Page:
ARGENT: That’s what I see most programs use, although it seems that the Samba folk would like for you to use mount -t smb.
JACOB WILKINS: We set up lots of Linux file servers that people can access from their Windows clients. Technically, it should do the same thing. It depends on your distribution.
ARGENT: I agree, but I thought the default build of Samba didn’t have it in. You had to modify the make file or something.
JACOB WILKINS: I just checked mine. On Debian, ‘smbmount’ is a shell script that wrappers the real command and does some sanity checks.
ARGENT: Ah, I hadn’t looked at that. Thanks.
Closing up shop
MODERATOR: Thanks for coming. You can keep talking for a minute while I close up shop. First of all, I think our speaker, Jacob Wilkins, did a fabulous job.
JACOB WILKINS: It’s been a good meeting. I hope everyone’s questions got answered. I just want to remind you guys to get into SWAT. It has a great “teach-as-you-go” interface. There is a link next to every option that takes you to the help on that parameter. It’s very useful.
My shameless plug for the evening is for you to visit http://nplus1.net. Go there if you need any commercial support for Samba.
MODERATOR: Second, I have to say, Argent, it wasn’t a tough decision: you win tonight’s chat!
ARGENT: Thanks, but give the meeting to Claude.
MODERATOR: Well, Claude did well too. Claude, if you send me your real name and address with your handle, I’ll send you a nice TechRepublic consolation prize! Send me your t-shirt size as well. Send it to email@example.com.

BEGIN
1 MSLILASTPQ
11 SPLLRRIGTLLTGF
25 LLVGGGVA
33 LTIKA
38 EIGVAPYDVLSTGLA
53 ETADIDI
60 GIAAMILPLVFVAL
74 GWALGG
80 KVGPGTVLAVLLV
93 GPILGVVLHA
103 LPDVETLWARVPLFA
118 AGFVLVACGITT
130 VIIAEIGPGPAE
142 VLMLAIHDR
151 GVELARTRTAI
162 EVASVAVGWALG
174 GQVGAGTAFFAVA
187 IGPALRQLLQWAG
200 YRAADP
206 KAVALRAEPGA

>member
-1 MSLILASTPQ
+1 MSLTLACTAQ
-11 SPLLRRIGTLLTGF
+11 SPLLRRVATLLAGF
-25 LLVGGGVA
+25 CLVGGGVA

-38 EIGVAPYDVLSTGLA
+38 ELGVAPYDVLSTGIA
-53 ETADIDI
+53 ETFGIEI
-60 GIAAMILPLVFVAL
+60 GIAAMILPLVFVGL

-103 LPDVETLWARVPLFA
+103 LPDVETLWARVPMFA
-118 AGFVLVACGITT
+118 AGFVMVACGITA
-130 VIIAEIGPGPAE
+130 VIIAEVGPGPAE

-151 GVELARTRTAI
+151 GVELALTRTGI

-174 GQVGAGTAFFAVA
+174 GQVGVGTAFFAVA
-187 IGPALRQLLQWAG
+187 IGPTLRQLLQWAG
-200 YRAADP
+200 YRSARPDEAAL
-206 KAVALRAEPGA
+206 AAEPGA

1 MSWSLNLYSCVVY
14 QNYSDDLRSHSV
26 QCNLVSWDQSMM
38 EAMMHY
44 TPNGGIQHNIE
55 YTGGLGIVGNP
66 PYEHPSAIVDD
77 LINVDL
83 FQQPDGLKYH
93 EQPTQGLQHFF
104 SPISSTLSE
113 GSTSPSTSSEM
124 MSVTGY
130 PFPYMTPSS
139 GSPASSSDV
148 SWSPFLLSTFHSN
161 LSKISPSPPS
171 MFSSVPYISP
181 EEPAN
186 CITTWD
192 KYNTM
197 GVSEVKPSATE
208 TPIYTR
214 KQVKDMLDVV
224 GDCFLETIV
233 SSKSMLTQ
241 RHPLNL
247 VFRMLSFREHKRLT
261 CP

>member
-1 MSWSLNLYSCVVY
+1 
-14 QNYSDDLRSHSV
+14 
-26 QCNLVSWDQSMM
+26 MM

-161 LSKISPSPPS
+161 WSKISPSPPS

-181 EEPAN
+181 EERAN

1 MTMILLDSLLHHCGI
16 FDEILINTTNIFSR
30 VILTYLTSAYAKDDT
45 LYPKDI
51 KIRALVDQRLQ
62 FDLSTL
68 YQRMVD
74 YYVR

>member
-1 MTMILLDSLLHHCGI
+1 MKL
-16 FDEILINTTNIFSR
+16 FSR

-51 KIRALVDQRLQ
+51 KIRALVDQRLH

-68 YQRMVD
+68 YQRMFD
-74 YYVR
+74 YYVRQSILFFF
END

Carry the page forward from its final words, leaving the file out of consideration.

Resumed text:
JACOB WILKINS: Looks like you missed Claude.
MODERATOR: Well, that’s the breaks. One disadvantage is that I can’t see members from the speaker room!
Good night all. Argent, I have your info, I think.
JACOB WILKINS: Good night to all, and to all a good night!
MODERATOR: Our meetings are drawing to a close, but maybe one day we’ll “meet” again.
ARGENT: Hopefully. Are there going to be other ones? Bi-monthly even?
MODERATOR: Right now, Thursday is the last one, but we’ll keep the feature active in case we have occasional ones. I can’t tell what the great spirit of TechProGuild will decide to do in the future. I’ve tried reading tea leafs, entrails, and other forms of oracular prediction, but I failed.
ARGENT: Sigh, too bad. Well, I’ll talk to you later. Good night, Mike.
MODERATOR: Good night, and thanks for the feedback.